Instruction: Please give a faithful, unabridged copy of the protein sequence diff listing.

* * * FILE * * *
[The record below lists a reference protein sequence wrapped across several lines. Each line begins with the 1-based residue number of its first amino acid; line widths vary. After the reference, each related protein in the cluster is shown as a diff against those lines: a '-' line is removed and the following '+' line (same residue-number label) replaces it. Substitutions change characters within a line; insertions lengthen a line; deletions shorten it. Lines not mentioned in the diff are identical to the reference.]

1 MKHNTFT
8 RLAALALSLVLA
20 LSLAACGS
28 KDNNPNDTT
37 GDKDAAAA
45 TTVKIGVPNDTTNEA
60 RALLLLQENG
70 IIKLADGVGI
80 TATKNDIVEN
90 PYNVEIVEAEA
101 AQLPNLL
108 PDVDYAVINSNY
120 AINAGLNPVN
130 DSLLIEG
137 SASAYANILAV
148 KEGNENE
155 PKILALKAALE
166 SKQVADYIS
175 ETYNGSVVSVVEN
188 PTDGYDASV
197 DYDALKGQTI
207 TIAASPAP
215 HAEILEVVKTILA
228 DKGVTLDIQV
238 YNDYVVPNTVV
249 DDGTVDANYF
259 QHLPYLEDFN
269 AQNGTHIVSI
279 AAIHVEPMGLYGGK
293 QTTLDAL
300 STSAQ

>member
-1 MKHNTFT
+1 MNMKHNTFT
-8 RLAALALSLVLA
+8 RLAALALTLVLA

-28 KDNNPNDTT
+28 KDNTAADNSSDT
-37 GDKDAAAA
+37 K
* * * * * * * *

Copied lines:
[The record below lists a reference protein sequence wrapped across several lines. Each line begins with the 1-based residue number of its first amino acid; line widths vary. After the reference, each related protein in the cluster is shown as a diff against those lines: a '-' line is removed and the following '+' line (same residue-number label) replaces it. Substitutions change characters within a line; insertions lengthen a line; deletions shorten it. Lines not mentioned in the diff are identical to the reference.]

1 MKHNTFT
8 RLAALALSLVLA
20 LSLAACGS
28 KDNNPNDTT
37 GDKDAAAA
45 TTVKIGVPNDTTNEA
60 RALLLLQENG
70 IIKLADGVGI
80 TATKNDIVEN
90 PYNVEIVEAEA
101 AQLPNLL
108 PDVDYAVINSNY
120 AINAGLNPVN
130 DSLLIEG
137 SASAYANILAV
148 KEGNENE
155 PKILALKAALE
166 SKQVADYIS
175 ETYNGSVVSVVEN
188 PTDGYDASV
197 DYDALKGQTI
207 TIAASPAP
215 HAEILEVVKTILA
228 DKGVTLDIQV
238 YNDYVVPNTVV
249 DDGTVDANYF
259 QHLPYLEDFN
269 AQNGTHIVSI
279 AAIHVEPMGLYGGK
293 QTTLDAL
300 STSAQ

>member
-1 MKHNTFT
+1 MNMKHNTFT
-8 RLAALALSLVLA
+8 RLAALALTLVLA

-28 KDNNPNDTT
+28 KDNTAADNSSDT
-37 GDKDAAAA
+37 K